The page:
Drug resistance in malaria parasites is usually mediated by genetic alterations, including point mutations or larger genetic alterations in genes encoding the target enzyme or transporters that pump the drug out of its site of action (Goldberg et al., 2012). However, the mechanism of resistance to several drugs remains largely unknown, including resistance to artemisinin derivatives (Cheng et al., 2012). The results of our studies with BSD, a drug that is not clinically used against malaria because of its high toxicity to human cells, provide a proof of principle demonstrating that in addition to genetic changes, parasites can develop drug resistance by transcriptional alterations transmitted by epigenetic mechanisms. Similar to genetic changes, epigenetic alterations are transmissible, but they provide the additional advantage for the parasite that they are easily reversible and hence confer flexibility to rapidly adapt to fluctuating conditions (Cortés et al., 2012; Rovira-Graells et al., 2012). It is currently unknown if other drugs are susceptible to development of resistance by transcriptional changes in clag3 genes. Small hydrophobic compounds are expected to diffuse through lipid membranes and not require a channel to enter infected erythrocytes, suggesting that molecular size and hydrophobicity indexes such as the logP value could in principle be used to predict if a solute requires PSAC for its uptake (Lisk et al., 2010). However, experience has shown that no simple criteria can predict which solutes are transported via NPPs (Baumeister et al., 2011), as even some very hydrophobic compounds are known to use NPPs to enter infected erythrocytes (Stead et al., 2001; Biagini et al., 2003). Hence, only experimental validation will determine which drugs are susceptible to development of resistance by the mechanisms described here. In this regard, the parasite line 10G-0.6-2, which keeps the two clag3 genes silenced, represents a valuable tool that should be incorporated into large drug screening efforts to determine which drug leads are susceptible to this mode of resistance, as 10G-0.6-2 may show reduced sensitivity to any toxic compounds that require PSAC activity to enter infected erythrocytes.

The pattern of adaptation to BSD observed here is consistent with BSD selecting for pre-existing parasites within the population (Fig. 4). Our previous work has established that genetically homogeneous P. falciparum populations are transcriptionally heterogeneous, such that some genes, including clag3.1 and clag3.2, show clonally variant expression as an intrinsic property and are active in some individual parasites and silenced in others (Cortés et al., 2012; Rovira-Graells et al., 2012). 10G is a recently subcloned line, but it is expected that some individual parasites within the population have spontaneously switched from clag3.2 to clag3.1 expression or have silenced both genes after subcloning. We have previously proposed that epigenetic heterogeneity within isogenic parasite populations plays a role in the adaptation of parasites to changes in their environment by allowing selection of parasites with transcriptional patterns that confer more fitness (Cortés et al., 2012; Rovira-Graells et al., 2012). This bet-hedging adaptive strategy operates for immune evasion (Scherf et al., 2008; Deitsch et al., 2009) and for adaptation to periodical heat-shock mimicking cyclical malaria fever (Rovira-Graells et al., 2012), and here we demonstrate that it also plays a role in the adaptation of malaria parasites to the presence of toxic compounds.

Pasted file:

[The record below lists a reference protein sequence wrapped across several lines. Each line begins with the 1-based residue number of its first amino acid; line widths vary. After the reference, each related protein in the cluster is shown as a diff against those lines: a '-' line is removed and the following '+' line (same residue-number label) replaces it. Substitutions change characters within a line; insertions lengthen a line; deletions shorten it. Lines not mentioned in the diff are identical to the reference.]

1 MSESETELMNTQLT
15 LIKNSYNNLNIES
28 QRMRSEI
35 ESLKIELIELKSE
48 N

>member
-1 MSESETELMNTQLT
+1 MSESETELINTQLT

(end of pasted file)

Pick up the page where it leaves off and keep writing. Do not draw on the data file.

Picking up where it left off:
CLAG3 proteins determine which plasma solutes access infected erythrocytes, the niche where malaria parasites spend most of their time and produce human disease. In spite of this key role in parasite biology, clag3 expression dynamics in natural infections remains completely unknown. Understanding how clag3 gene expression is altered in response to different host physiological conditions during the course of natural infections and determining to which drugs the parasite can develop resistance by changes in clag3 expression should be considered urgent research priorities.

Experimental procedures

Parasite cultures

10G and 1.2B subclones of the 3D7-A stock of the clonal P. falciparum line 3D7 have been described and characterized before (Cortés, 2005; Cortés et al., 2007; Crowley et al., 2011; Rovira-Graells et al., 2012). Parasites were cultured in B+ erythrocytes at a 3% haematocrit under standard conditions, with Albumax II and no human serum. Cultures were synchronized by treatment with 5% sorbitol (unselected cultures or cultures selected with up to 0.3 μg ml−1 BSD) or by magnetic separation using Miltenyi Biotec CS columns (cultures selected with higher BSD concentrations containing an important fraction of parasites refractory to sorbitol synchronization). To prepare RNA for transcriptional analysis, synchronized cultures were harvested when the majority of parasites were at the schizont stage and a small proportion of schizonts had already bursted.